Characterising novel virulence mechanisms in the emerging hospital-acquired pathogen; Acinetobacter baumannii (A/Professor John Boyce, Dr Faye Morris and and Professor Anton Peleg) Small RNA (sRNA) molecules play important roles in the regulation of a wide range of bacterial phenotypes including virulence. Together with Dr. Gerald Murray we have previously determined which A. baumannii sRNA molecules are expressed in vivo during a mouse infection model. We predict that sRNAs expressed at high levels in vivo will have a role in regulating A. baumannii virulence factors. We have generated an assortment of individual sRNA mutants and in this project we will select those that are highly expressed in vivo and complement the mutants by generating individual constructs expressing the relevant sRNA from different promoters. By comparing our repertoire of strains (ie sRNA mutants, complements and overexpression strains) we will analyse the effects on a range of virulence associated phenotypes (growth in human serum, biofilm formation, and mouse infection models), with a view to identify and confirm the sRNA specific targets using high- throughput proteomics and RNA sequencing of sRNA- mRNA duplexes. Where inactivation of an sRNA affects virulence we will design and construct sRNA inhibitors and test these as novel antimicrobials.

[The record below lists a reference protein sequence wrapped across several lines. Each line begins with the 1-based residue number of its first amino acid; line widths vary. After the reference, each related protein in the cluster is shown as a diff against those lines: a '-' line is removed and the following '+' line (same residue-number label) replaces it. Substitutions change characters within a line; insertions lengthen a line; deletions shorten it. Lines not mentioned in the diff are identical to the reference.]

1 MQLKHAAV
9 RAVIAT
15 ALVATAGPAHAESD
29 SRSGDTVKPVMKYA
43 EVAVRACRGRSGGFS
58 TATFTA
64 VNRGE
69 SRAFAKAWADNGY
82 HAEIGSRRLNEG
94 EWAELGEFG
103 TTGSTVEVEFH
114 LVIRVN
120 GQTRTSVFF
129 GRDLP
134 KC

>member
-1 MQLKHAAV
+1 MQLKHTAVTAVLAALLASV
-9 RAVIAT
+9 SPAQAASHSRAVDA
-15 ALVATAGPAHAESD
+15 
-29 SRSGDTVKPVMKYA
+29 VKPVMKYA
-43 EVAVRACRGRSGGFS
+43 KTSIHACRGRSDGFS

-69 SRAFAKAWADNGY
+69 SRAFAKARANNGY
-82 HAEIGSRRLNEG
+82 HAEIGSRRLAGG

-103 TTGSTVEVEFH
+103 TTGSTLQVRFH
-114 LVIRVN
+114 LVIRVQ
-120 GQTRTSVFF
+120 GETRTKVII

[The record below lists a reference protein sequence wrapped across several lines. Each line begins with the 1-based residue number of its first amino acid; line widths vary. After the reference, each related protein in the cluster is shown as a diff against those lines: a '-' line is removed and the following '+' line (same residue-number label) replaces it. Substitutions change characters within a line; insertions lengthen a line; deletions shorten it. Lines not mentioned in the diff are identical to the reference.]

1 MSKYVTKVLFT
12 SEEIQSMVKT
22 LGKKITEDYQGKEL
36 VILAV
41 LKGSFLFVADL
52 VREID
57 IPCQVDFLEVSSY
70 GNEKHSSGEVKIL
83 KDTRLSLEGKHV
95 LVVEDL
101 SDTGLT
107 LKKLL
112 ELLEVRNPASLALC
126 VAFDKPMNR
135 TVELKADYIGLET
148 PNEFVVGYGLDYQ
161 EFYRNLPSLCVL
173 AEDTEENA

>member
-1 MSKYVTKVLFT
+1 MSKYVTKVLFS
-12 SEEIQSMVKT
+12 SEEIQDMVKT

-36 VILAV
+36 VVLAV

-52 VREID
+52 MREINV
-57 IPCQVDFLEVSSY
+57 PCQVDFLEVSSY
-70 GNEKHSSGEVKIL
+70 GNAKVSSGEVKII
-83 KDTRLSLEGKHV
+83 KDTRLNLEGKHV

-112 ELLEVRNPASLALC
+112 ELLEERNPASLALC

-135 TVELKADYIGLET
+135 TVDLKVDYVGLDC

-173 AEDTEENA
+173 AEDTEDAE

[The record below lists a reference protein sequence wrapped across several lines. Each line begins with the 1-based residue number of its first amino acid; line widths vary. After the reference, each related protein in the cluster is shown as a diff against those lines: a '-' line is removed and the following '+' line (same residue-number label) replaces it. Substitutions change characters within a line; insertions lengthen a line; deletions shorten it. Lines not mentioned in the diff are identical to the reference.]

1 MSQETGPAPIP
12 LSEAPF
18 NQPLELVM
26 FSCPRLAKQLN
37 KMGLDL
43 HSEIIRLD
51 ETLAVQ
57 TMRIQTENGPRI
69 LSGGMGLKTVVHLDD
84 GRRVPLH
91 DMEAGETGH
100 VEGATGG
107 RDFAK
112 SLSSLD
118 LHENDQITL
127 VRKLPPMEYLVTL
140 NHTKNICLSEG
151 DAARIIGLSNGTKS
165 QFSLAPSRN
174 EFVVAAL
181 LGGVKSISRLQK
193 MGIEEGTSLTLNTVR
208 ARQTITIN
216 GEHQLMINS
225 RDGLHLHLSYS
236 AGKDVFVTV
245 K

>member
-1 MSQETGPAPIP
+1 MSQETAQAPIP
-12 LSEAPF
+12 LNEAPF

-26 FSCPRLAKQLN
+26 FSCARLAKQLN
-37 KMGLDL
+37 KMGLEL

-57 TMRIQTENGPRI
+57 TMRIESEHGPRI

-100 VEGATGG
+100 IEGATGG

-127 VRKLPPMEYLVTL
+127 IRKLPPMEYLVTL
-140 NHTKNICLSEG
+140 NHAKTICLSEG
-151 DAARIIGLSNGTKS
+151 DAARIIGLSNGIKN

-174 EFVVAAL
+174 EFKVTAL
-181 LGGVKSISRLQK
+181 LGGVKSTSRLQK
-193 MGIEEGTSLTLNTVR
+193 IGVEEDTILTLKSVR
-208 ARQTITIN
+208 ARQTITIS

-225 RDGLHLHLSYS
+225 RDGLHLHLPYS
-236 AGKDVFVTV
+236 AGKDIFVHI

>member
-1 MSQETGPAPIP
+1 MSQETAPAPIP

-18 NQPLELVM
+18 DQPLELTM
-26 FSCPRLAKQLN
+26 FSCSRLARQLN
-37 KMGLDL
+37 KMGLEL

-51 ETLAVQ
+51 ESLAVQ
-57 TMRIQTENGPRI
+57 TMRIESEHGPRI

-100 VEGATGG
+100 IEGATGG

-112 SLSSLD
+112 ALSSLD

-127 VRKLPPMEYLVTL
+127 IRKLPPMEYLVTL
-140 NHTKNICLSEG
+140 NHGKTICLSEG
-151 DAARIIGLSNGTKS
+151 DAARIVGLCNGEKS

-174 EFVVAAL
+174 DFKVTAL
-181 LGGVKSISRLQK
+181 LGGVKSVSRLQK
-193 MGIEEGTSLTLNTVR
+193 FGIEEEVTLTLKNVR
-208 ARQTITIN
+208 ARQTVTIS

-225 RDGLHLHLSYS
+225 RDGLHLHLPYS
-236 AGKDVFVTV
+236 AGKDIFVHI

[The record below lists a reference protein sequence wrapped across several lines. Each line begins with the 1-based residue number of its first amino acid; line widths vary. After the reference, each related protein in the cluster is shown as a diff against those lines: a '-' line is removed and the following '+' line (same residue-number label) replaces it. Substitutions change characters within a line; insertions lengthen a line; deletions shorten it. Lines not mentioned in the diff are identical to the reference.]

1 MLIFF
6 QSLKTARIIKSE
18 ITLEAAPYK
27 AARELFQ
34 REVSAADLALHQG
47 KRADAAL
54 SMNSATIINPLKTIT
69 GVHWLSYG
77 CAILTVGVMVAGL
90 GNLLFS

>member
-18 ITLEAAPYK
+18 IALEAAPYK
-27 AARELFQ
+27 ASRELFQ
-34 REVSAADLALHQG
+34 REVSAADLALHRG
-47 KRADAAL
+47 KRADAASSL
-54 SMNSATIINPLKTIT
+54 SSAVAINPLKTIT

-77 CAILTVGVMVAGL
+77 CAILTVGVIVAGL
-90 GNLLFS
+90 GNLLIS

Acinetobacter baumannii, antibiotic resistance, virulence, sRNA, regulation, Department of Microbiology
Biomedicine Discovery Institute (School of Biomedical Sciences) » Microbiology
Masters by research
Top-up scholarship funding available
Biomedicine Discovery Institute
Deanna Deveson Lucas